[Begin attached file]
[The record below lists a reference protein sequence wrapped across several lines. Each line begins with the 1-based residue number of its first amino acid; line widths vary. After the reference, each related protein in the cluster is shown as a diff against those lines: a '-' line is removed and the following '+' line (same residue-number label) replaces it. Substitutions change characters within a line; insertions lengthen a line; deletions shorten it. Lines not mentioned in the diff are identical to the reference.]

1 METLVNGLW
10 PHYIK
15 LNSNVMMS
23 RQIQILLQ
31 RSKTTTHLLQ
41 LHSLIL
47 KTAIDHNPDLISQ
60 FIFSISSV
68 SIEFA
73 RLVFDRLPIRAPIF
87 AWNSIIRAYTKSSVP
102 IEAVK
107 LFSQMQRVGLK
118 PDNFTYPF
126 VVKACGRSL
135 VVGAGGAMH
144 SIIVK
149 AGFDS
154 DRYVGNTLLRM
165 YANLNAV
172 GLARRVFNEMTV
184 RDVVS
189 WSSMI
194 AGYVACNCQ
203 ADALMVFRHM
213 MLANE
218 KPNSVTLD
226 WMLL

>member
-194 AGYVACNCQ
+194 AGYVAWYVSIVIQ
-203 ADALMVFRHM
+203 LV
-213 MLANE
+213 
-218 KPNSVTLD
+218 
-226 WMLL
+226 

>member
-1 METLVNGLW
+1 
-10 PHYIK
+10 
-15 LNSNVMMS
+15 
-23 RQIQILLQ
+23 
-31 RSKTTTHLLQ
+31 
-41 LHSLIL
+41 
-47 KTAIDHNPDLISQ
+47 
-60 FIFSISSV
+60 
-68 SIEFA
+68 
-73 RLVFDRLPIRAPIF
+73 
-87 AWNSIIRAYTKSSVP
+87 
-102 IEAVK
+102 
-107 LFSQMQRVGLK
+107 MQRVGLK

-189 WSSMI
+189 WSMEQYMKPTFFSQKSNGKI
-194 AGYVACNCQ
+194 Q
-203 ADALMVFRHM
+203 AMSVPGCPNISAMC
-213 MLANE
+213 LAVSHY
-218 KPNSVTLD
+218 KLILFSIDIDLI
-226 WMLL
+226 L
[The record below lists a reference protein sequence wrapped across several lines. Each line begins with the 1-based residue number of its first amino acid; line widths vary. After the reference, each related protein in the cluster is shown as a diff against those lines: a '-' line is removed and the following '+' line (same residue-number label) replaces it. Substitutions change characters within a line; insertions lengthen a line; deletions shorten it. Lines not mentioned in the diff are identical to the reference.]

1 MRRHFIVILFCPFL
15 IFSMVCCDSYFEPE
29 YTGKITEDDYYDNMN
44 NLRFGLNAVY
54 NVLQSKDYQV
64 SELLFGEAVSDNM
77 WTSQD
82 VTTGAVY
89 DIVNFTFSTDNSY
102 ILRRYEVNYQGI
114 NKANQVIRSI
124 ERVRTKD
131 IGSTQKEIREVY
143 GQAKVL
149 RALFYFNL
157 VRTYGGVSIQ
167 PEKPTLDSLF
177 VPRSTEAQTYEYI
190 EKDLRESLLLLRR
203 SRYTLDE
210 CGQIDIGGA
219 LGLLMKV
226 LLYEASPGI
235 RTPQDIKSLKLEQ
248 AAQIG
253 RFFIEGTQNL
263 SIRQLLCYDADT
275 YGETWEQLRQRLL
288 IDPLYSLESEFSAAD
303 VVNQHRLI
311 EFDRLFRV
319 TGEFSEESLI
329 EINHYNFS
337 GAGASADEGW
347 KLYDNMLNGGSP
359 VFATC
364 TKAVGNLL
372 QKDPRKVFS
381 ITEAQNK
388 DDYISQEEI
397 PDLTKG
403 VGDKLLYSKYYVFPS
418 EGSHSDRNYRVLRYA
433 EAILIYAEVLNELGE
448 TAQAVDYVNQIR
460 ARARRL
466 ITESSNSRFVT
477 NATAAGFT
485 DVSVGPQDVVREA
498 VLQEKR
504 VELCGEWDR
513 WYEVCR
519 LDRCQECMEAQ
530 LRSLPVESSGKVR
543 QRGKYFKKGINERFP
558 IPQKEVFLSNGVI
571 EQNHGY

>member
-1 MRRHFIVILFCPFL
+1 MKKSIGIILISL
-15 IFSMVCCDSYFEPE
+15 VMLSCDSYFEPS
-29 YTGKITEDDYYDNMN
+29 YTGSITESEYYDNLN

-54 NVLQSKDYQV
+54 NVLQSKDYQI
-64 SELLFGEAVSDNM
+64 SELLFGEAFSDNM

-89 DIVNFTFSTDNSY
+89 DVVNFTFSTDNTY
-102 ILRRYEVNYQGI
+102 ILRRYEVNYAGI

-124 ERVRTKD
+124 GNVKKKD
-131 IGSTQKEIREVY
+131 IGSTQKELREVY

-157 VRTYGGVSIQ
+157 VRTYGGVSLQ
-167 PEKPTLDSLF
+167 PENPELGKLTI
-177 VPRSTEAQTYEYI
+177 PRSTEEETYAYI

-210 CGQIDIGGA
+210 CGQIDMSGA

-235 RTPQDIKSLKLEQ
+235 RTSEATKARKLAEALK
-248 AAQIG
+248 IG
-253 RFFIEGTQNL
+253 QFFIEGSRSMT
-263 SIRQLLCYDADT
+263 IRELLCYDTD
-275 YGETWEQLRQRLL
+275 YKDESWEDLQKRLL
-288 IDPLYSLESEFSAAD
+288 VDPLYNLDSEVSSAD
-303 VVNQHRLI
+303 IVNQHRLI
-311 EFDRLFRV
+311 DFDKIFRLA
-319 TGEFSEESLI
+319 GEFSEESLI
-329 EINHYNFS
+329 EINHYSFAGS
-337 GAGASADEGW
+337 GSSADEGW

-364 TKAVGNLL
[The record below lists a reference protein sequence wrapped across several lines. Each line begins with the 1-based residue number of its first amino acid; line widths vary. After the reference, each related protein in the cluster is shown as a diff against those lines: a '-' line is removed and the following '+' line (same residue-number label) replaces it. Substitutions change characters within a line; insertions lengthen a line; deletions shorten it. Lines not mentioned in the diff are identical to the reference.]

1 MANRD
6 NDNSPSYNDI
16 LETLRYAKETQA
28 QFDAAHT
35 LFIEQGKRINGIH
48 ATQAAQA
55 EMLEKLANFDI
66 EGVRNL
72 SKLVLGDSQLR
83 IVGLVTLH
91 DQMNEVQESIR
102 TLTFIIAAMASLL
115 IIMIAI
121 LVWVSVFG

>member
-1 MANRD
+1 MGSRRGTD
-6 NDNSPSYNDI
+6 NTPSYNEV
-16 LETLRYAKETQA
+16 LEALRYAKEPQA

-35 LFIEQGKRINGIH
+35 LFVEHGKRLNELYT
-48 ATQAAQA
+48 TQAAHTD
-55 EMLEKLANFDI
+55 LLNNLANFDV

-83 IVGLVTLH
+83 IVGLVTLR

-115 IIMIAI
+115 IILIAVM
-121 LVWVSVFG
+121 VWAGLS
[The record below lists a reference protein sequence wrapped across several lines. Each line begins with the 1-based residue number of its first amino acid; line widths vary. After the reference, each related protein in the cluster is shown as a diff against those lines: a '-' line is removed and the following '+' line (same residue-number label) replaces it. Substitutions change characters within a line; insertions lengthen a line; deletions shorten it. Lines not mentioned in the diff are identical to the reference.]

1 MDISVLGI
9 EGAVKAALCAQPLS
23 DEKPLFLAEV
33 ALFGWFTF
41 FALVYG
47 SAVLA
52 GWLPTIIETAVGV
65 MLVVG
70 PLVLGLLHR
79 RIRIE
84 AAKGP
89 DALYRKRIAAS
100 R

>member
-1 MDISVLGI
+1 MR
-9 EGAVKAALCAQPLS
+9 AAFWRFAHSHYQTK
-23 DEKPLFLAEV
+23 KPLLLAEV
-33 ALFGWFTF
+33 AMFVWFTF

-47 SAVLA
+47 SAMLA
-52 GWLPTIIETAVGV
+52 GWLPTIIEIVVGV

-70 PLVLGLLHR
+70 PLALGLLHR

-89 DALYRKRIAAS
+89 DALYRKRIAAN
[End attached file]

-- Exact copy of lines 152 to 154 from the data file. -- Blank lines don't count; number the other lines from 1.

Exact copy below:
+102 ILRRYEVNYAGI

-124 ERVRTKD
+124 GNVKKKD